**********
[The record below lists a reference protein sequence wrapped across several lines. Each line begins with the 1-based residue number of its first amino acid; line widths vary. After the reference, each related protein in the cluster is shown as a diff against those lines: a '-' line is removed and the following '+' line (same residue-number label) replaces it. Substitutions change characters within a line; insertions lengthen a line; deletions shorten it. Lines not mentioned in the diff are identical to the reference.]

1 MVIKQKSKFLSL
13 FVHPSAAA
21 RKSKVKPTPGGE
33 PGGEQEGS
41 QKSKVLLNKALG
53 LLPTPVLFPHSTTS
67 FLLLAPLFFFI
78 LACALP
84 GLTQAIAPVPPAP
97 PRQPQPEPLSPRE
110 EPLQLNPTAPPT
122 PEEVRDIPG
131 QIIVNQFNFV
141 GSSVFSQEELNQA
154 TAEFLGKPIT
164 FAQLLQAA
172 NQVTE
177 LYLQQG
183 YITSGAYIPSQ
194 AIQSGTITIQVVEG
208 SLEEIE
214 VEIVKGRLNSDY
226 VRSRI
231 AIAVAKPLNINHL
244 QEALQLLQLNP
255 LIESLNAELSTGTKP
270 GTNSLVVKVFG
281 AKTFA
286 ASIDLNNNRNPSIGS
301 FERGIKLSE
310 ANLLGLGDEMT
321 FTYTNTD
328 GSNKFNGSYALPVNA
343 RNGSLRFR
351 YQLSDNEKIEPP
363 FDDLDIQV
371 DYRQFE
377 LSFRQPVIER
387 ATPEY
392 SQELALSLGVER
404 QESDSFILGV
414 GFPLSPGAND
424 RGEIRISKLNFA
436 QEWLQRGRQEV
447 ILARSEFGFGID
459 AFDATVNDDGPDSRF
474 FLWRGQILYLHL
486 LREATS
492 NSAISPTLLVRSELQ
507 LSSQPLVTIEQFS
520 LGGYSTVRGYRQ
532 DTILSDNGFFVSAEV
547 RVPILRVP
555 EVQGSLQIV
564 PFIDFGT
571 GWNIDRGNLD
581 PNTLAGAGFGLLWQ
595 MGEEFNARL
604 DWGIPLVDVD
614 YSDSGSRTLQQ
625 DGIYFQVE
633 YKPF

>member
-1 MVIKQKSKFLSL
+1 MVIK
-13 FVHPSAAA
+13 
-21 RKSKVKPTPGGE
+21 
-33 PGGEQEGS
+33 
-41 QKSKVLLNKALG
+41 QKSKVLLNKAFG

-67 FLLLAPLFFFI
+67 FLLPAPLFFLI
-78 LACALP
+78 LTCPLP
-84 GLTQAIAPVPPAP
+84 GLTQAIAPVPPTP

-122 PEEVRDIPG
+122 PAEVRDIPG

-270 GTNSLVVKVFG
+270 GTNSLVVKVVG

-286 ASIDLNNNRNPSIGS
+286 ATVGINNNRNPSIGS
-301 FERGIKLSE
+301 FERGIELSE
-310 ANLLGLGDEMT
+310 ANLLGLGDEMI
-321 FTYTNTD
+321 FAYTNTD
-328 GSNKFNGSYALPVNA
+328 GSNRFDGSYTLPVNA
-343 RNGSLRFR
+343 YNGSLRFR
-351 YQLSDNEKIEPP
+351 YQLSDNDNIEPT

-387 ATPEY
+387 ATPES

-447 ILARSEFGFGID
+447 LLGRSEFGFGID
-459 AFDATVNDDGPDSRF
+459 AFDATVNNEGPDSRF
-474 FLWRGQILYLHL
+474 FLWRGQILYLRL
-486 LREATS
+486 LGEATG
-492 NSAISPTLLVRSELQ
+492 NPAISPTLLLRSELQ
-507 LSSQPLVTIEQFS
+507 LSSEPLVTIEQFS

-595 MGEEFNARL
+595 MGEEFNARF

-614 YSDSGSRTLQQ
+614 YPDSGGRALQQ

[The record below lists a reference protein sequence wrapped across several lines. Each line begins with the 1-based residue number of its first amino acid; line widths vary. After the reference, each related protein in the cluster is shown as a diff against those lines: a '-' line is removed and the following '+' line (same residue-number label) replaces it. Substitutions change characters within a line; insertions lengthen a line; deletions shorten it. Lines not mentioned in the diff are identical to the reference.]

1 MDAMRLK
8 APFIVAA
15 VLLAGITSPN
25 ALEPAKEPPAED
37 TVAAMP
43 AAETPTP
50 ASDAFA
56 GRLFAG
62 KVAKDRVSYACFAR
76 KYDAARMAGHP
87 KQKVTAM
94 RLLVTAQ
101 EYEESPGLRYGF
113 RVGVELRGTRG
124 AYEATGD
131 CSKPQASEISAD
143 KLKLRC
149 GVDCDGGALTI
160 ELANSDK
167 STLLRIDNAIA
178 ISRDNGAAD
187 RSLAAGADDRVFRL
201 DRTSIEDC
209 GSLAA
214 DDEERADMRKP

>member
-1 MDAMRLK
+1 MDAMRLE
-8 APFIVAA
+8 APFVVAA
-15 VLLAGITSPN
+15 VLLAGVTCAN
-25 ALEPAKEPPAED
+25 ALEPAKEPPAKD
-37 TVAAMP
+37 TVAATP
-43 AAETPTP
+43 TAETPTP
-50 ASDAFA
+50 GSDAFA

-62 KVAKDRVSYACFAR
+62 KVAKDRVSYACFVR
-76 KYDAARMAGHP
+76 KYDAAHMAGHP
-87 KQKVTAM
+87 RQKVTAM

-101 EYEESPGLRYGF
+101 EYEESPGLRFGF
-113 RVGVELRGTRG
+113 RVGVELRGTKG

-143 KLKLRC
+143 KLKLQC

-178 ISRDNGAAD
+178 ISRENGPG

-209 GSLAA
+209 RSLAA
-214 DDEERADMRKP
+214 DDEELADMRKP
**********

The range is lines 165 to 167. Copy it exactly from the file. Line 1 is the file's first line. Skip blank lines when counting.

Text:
+101 EYEESPGLRFGF
-113 RVGVELRGTRG
+113 RVGVELRGTKG